Sabora believed he could use the tools of social media to make a difference and help educate people about harm reduction. Instead, he found himself silenced by social media censors.

An obscure regulation called Section 230 protects social media companies from being held liable for questionable user-generated content. Understandably, some politicians and activists are calling for rewriting Section 230 to get tech giants to do a better job of moderating the content users post. While there is undoubtedly a credible argument for doing so, we must also be careful. The rewrite of section 230 could work against you. Instead of ending online drug sales, these new rules could further censor activists like Sabora who attempt to use social media to save lives during an overdose crisis. Congress should be careful when developing content moderation regulations regarding substance use disorders, as companies are likely to shut down all related conversations to avoid liability.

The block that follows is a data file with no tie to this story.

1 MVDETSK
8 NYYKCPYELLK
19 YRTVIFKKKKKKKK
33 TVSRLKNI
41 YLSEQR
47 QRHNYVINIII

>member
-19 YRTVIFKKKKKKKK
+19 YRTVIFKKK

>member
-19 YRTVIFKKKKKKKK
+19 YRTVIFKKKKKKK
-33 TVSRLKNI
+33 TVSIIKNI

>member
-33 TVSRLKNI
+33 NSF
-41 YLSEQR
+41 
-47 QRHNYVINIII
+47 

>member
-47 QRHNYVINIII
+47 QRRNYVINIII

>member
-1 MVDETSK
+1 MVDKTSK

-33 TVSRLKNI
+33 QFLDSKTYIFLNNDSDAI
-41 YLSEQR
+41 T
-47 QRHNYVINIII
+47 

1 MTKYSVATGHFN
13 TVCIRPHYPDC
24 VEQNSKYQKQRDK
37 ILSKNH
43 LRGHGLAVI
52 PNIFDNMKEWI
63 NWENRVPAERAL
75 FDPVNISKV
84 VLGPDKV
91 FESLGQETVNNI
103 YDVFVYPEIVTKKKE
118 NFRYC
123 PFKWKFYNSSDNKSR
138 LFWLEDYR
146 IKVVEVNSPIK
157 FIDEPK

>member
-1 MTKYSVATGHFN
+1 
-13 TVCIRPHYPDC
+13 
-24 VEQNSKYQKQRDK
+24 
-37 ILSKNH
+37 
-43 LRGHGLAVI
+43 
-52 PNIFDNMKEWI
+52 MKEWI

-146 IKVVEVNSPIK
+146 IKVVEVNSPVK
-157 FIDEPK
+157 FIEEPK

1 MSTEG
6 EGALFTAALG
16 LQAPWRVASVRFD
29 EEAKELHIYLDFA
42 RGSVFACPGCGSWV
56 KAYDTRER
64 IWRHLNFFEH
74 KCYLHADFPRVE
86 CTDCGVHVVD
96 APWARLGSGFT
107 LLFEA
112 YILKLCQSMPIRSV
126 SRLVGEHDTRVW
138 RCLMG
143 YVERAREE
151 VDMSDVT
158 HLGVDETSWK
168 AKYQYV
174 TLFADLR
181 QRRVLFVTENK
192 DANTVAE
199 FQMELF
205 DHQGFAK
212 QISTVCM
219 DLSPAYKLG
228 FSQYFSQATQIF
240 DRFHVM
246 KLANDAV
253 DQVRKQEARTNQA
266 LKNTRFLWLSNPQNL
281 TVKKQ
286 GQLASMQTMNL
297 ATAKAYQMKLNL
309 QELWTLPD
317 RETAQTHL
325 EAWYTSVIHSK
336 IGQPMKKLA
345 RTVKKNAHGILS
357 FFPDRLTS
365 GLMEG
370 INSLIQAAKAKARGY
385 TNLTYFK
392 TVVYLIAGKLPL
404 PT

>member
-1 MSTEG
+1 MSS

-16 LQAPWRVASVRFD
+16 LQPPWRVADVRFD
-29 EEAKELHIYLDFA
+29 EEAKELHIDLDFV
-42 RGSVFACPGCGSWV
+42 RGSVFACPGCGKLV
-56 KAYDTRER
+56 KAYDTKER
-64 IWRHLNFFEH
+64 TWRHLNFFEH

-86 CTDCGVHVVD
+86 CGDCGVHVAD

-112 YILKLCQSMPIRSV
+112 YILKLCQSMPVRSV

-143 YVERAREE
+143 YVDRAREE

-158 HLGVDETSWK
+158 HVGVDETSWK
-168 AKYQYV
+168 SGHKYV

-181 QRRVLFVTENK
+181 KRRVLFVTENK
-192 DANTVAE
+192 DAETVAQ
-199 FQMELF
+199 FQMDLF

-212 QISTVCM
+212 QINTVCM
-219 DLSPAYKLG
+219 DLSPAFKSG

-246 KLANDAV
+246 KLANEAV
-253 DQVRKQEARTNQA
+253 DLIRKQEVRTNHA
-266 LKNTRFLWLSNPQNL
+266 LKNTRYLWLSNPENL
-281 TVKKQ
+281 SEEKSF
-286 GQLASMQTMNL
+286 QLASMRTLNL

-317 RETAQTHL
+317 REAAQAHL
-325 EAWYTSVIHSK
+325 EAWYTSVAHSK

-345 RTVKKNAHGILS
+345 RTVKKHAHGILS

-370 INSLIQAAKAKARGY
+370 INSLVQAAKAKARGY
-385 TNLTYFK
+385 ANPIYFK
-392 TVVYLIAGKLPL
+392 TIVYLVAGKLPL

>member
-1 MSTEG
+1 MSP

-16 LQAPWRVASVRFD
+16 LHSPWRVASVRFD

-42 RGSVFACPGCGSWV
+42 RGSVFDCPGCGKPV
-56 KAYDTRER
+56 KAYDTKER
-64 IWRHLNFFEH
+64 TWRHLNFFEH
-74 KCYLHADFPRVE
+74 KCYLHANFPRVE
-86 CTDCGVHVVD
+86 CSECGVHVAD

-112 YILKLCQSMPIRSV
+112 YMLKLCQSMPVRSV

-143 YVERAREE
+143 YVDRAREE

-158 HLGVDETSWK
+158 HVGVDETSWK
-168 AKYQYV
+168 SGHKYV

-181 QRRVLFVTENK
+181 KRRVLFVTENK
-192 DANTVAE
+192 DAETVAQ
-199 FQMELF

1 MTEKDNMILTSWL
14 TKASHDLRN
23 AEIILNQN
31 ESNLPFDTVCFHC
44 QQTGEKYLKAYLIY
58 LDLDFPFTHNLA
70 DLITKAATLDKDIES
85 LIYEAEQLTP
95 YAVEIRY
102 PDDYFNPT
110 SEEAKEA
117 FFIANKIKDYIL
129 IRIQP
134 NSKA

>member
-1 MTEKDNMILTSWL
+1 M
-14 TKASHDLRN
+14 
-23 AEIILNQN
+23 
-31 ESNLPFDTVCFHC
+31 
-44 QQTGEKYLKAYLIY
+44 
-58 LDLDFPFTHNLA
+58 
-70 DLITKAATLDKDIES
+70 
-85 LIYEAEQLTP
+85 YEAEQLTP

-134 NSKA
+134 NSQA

Article 230 is a decades-old law that regulates online speech and governs almost all interactions on social media. The law is part of the United States Communications Decency Act of 1996. Section 230 also protects social media platforms from liability for content posted by users. For example, if QAnon group plans and implements treacherous insurgency in Washington, DC, the website that hosted this group has immunity. They cannot be sued for what people post online. However, advocates have often tried to modify Article 230 to support their own political goals.